Last Sunday I went to The Jam Factory in Oxford with 20 other programmers for ‘Code Retreat’ – an event organised by JSOxford as part of their Summer of Hacks.
The aim of the event was to encourage us to code properly through a variety of techniques. We weren’t expected to finish the set tasks, but the code produced during the tasks should be perfect. Emphasis was put on code quality rather than quantity – different than other hack events.
For all 4 tasks, we had to go about producing a program to simulate Conway’s Game of Life. We had 45 minutes for each task, and weren’t expect to finish.
The first task was to pair up and program the game using pen and paper. We got stuck in writing pseudo code for the whole game. We had enough time to think through what the code would do, and we even fixed a few bugs on paper!
Next, we got onto our laptops and coded the game using Test-Driven Development. The event was organised by JSOxford, so naturally I chose to program in Python. We were encouraged to write the test before writing the function.
In task 3 we grouped around one laptop and told not to use conditionals or iteration, then we were limited to only use an immutable data structure in task 4. These tasks confused me since I hadn’t programmed like that before! Other people were using functions like map, filter and lambda to get around the iteration limitation.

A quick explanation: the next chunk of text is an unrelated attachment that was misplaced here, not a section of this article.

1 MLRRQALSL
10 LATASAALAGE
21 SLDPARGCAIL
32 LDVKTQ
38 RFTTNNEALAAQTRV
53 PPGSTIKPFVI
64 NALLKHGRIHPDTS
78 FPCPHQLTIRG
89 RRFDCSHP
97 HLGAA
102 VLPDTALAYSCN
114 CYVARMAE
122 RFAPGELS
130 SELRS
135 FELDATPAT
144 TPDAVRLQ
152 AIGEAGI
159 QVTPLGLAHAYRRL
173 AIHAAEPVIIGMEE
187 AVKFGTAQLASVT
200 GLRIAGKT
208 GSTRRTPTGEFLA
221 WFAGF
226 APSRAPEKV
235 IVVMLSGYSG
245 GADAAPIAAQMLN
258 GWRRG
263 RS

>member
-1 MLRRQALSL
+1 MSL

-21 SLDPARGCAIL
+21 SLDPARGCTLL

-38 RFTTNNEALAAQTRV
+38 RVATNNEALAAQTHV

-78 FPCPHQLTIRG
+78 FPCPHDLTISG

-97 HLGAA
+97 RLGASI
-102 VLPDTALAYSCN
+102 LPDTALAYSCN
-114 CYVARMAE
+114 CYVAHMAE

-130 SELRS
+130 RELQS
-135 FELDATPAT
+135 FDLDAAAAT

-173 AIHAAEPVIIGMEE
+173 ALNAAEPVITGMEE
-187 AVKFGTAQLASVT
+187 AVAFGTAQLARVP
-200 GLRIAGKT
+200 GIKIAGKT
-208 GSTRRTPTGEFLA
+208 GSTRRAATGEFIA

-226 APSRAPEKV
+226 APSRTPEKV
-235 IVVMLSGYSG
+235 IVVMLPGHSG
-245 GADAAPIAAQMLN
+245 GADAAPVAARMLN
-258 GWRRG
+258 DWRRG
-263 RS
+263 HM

Although I didn’t do so well in the last 2 tasks, I did learn a lot from the day. I learned the benefits of TDD and pair programming. TDD takes a lot of time, but the code produced at the end is of top quality. Pair programming encourages sharing of expertise, and produces a better program as a result – it should not be an excuse for employers to halve our salaries!
The problem with the day was that there wasn’t enough hacking, so the next day I hacked together my own version of Game of Life using Processing. Even my brother helped out with the programming! It’s slightly different from the original because cells have a maximum lifespan, and they explode when they reach this age. Click the image to play it, then click the animation if you want to reset it.
This was the first programming event I had attended, so I was overly excited by the free GitHub stickers. I thought it would be a good idea to put my name sticker on my laptop lid – turns out it wasn’t so useful for Code Retreat.